Norepinephrine-dopamine disinhibitor


Norepinephrine and dopamine disinhibitors (NDDIs) are a class of drugs which act at specific sites to disinhibit downstream norepinephrine and dopamine release in the brain.[1]

Agomelatine, an antidepressant which disinhibits norepinephrine and dopamine release in the frontal cortex by antagonizing 5-HT2C receptors,[2] was the first drug to be described as an NDDI.[3] While many other drugs also antagonize 5-HT2C receptors to some degree or another, they tend to be very non-specific in their actions, and as a result, the term "NDDI" has generally, though not always (for instance, fluoxetine has been called an NDDI in addition to SSRI due to its blockade of 5-HT2C),[4] been reserved for describing newer, more selective agents in which disinhibition of norepinephrine and dopamine release is their primary mechanism of action.

Another drug that has been referred to as an NDDI in the medical literature is flibanserin,[5] an agent being investigated as a treatment for hypoactive sexual desire disorder in women,[6] which disinhibits norepinephrine and dopamine release in the prefrontal cortex by agonizing 5-HT1A postsynaptic receptors and antagonizing 5-HT2A receptors.[7]

Aside from agomelatine, fluoxetine, and flibanserin, as of present, no other drugs have been described as NDDIs in the medical literature, despite the fact that many other existing drugs possess effects consistent with those of the definition of an NDDI. In any case, more drugs labeled specifically as NDDIs may be seen in the future.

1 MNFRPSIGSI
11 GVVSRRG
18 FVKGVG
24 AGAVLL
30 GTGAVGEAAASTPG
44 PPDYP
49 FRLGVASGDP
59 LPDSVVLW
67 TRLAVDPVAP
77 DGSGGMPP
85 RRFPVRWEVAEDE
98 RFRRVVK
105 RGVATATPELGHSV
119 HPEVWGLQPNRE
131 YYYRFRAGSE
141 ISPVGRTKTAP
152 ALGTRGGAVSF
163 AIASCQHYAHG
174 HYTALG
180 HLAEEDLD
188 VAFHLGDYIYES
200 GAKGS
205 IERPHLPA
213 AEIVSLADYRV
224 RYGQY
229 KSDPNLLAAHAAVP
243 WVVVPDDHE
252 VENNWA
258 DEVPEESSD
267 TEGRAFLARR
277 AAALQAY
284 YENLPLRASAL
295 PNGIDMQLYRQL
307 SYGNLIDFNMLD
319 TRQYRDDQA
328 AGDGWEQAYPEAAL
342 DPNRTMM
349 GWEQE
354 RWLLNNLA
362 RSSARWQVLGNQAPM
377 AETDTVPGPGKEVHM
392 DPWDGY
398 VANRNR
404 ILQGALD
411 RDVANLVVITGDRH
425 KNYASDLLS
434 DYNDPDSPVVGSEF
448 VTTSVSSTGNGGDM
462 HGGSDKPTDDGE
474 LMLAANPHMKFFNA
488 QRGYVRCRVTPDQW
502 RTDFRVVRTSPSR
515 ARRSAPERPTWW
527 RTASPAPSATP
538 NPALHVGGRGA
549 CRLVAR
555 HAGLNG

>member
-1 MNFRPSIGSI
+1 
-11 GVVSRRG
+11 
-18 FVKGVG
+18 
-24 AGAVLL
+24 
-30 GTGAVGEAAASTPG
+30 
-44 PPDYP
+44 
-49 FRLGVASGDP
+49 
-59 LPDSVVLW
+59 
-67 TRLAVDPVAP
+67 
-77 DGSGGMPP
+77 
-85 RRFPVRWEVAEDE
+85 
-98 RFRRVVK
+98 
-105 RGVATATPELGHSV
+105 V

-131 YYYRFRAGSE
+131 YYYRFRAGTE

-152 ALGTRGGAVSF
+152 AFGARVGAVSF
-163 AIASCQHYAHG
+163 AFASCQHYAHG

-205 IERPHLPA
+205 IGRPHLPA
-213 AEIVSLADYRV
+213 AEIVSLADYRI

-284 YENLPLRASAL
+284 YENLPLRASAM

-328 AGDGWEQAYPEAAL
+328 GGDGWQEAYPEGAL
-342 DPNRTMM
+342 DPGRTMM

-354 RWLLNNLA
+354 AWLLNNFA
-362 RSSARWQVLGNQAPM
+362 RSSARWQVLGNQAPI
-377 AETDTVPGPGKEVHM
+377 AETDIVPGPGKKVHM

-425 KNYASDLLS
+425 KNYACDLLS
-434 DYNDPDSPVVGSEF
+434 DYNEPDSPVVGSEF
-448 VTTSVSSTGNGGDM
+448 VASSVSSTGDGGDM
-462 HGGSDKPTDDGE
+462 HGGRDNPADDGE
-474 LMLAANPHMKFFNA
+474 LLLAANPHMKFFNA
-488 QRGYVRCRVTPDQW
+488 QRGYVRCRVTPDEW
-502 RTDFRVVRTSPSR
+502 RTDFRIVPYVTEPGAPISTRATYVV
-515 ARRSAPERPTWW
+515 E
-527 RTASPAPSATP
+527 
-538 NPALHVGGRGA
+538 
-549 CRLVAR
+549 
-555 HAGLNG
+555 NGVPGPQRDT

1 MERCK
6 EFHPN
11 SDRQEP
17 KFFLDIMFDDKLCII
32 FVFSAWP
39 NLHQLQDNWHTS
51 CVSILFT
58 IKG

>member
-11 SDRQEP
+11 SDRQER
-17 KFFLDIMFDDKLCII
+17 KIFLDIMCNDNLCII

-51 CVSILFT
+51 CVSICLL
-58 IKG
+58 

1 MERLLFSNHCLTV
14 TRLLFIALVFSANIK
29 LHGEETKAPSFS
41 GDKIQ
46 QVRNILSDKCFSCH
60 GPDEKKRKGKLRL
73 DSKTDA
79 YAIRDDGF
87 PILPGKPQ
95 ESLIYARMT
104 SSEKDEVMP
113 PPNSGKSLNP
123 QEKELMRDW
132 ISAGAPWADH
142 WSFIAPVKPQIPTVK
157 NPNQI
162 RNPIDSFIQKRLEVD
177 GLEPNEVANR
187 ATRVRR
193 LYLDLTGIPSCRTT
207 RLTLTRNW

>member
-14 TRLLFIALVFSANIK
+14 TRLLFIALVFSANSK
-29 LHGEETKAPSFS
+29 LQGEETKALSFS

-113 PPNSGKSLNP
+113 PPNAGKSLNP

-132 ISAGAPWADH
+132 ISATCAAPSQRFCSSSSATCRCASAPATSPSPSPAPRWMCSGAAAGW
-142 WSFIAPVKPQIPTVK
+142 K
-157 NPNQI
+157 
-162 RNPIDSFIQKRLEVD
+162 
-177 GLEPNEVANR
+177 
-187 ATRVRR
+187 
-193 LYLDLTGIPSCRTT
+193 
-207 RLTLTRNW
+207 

See also

References


This article was sourced from Creative Commons Attribution-ShareAlike License; additional terms may apply. World Heritage Encyclopedia content is assembled from numerous content providers, Open Access Publishing, and in compliance with The Fair Access to Science and Technology Research Act (FASTR), Wikimedia Foundation, Inc., Public Library of Science, The Encyclopedia of Life, Open Book Publishers (OBP), PubMed, U.S. National Library of Medicine, National Center for Biotechnology Information, U.S. National Library of Medicine, National Institutes of Health (NIH), U.S. Department of Health & Human Services, and USA.gov, which sources content from all federal, state, local, tribal, and territorial government publication portals (.gov, .mil, .edu). Funding for USA.gov and content contributors is made possible from the U.S. Congress, E-Government Act of 2002.
 
Crowd sourced content that is contributed to World Heritage Encyclopedia is peer reviewed and edited by our editorial staff to ensure quality scholarly research articles.
 
By using this site, you agree to the Terms of Use and Privacy Policy. World Heritage Encyclopedia™ is a registered trademark of the World Public Library Association, a non-profit organization.